It is likely that coho salmon are not the only species that are susceptible to urban stormwater runoff and 6PPD-quinone, but they appear to be the most sensitive species. Chum salmon do not develop URMS symptoms that lead to rapid death, as seen in coho, but may be impacted sublethally (McIntyre et al. 2018). For example, both chum and coho populations are rapidly declining in representative urban creeks, such as Miller Creek in West Seattle (King County, 2021). Sublethal effects in fish exposed to urban runoff include impaired growth and cardiac function, which decreases success in capturing prey and avoiding predators and increases mortality risk. Ongoing research will test whether threatened Puget Sound Chinook salmon may be affected sublethally by 6PPD-quinone. Additional studies will explore how environmental variables, such as temperature and pH, may influence the toxicity of 6PPD-quinone and the triggering events that may lead to blood-brain barrier disruption in coho. Unlocking the mechanism of toxicity in coho urban runoff syndrome is a key step in the search for answers on how environmental contaminants may be contributing to salmon declines in the urban Pacific Northwest. Visit the Washington Stormwater Center Research Page (WSC, 2021) for more information on stormwater science, salmon toxicology and low impact development.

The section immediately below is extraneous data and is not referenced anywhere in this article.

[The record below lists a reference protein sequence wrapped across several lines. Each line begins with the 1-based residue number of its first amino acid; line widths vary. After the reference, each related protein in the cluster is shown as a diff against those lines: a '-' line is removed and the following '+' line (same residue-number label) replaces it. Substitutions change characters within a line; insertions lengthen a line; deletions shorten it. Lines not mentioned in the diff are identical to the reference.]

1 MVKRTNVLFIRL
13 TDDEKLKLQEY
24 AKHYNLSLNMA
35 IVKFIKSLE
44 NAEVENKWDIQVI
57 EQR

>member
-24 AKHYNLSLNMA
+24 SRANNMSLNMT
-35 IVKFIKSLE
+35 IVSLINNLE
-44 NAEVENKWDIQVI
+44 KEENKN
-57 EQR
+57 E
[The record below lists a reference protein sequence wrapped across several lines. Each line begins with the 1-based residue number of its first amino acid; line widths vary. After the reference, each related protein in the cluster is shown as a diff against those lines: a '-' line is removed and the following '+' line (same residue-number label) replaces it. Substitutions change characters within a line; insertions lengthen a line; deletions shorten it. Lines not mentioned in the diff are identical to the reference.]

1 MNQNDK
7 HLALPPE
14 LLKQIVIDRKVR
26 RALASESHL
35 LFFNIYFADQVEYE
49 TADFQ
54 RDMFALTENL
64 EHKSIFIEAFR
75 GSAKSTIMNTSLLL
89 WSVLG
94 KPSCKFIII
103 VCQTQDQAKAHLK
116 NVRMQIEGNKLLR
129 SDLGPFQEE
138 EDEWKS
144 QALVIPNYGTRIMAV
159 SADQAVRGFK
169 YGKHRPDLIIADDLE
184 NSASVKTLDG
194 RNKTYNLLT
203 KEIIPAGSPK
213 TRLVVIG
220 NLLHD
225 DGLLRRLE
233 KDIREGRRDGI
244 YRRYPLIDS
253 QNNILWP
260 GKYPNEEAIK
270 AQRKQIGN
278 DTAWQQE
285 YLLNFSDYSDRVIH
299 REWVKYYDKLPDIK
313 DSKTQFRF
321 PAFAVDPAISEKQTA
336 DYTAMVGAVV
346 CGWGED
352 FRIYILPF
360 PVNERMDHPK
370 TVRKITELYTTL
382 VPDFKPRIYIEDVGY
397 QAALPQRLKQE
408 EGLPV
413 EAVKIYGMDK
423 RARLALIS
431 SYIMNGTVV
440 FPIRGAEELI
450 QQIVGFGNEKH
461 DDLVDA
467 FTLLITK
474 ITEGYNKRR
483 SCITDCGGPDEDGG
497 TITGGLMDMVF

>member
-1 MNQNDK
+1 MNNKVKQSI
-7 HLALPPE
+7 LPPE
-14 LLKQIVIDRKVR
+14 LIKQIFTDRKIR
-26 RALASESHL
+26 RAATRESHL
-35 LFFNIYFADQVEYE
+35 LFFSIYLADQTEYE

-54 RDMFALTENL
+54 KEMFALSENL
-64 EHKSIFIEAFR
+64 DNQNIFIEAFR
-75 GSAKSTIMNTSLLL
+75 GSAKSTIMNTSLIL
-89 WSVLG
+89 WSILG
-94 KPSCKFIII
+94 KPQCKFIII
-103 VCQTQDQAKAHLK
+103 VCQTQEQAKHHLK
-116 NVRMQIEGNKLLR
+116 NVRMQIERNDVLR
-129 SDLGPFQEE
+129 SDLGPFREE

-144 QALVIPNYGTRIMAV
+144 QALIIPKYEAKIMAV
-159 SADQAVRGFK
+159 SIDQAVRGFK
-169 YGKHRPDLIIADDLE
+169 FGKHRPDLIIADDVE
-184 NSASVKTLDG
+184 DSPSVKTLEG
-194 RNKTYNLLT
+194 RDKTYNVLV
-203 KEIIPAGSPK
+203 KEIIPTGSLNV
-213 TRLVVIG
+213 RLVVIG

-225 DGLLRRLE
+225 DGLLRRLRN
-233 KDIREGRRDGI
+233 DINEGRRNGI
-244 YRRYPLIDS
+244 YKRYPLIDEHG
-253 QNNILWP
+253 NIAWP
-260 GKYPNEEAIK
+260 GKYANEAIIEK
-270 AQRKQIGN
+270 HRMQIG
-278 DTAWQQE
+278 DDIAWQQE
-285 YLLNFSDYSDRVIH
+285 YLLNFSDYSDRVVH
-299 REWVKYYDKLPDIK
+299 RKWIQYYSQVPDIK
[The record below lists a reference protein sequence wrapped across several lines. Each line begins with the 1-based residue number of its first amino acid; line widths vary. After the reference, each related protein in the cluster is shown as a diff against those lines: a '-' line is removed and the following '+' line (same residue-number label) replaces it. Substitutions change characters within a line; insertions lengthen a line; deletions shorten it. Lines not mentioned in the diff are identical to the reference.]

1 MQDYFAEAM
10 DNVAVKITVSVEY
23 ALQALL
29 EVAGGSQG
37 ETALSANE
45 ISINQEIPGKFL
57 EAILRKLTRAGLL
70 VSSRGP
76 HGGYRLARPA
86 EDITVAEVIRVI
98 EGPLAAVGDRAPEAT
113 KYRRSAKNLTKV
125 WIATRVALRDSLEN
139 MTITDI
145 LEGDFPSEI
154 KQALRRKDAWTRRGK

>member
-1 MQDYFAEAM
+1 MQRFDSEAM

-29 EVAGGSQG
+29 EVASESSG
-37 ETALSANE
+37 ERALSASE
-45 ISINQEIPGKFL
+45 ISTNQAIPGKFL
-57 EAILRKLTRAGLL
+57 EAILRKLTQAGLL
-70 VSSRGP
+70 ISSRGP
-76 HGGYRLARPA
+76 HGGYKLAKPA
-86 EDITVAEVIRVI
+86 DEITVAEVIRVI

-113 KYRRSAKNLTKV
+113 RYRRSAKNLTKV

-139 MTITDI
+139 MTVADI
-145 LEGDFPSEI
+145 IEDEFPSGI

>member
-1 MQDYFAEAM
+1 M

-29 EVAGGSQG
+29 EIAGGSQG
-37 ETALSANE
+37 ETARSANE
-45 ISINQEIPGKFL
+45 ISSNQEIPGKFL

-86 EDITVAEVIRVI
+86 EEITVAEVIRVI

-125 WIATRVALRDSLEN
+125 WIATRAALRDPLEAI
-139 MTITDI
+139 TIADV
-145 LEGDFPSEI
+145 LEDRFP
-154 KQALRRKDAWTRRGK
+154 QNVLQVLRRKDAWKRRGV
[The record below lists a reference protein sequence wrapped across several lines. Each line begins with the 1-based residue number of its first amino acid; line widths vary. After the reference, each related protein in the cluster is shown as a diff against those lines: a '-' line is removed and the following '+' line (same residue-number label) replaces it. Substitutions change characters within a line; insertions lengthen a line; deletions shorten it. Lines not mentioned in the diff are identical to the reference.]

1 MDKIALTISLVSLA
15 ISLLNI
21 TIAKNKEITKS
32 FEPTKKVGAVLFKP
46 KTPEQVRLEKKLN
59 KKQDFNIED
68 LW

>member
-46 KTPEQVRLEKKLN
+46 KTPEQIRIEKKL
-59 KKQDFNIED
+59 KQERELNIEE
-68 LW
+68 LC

Blair, S. I., Barlow, C. H., & McIntyre, J. K. (2021). Acute cerebrovascular effects in juvenile coho salmon exposed to roadway runoff. Canadian Journal of Fisheries and Aquatic Sciences, 78(2), 103-109.

King County (2021). Salmon Monitoring Program- Community Salmon Investigation (CSI) for Highline. Accessed online,

McIntyre, J. K., Lundin, J. I., Cameron, J. R., Chow, M. I., Davis, J. W., Incardona, J. P., & Scholz, N. L. (2018). Interspecies variation in the susceptibility of adult Pacific salmon to toxic urban stormwater runoff. Environmental Pollution, 238, 196-203.

Scholz, N. L., Myers, M. S., McCarthy, S. G., Labenia, J. S., McIntyre, J. K., Ylitalo, G. M., Rhodes, L., Laetz, C., Stehr, C., French, B., McMillan, B., Wilson, D., Reed, L., Lynch, K., Damm, S., Davis, J., & Collier, T. K. (2011). Recurrent die-offs of adult coho salmon returning to spawn in Puget Sound lowland urban streams. PloS one, 6(12), e28013.

Tian, Z., Zhao, H., Peter, K. T., Gonzalez, M., Wetzel, J., Wu, C., Hu, X., Prat, J., Murdock, E., Hettinger, R., Cortina, A., Biswas, R., Kock, F., Soong, R., Jenne, A., Du, B., Hou, F., He, H., Lundeen, R., Gilbreath, A., Sutton, R., Scholz, N., Davis, J., Dodd, M., Simpson, A., McIntyre, J., & Kolodziej, E. P. (2021). A ubiquitous tire rubber–derived chemical induces acute mortality in coho salmon. Science, 371(6525), 185-189.

Washington Stormwater Center. 2021.

This article appeared in the Spring 2021 issue of Water Currents NewsSubscribe today!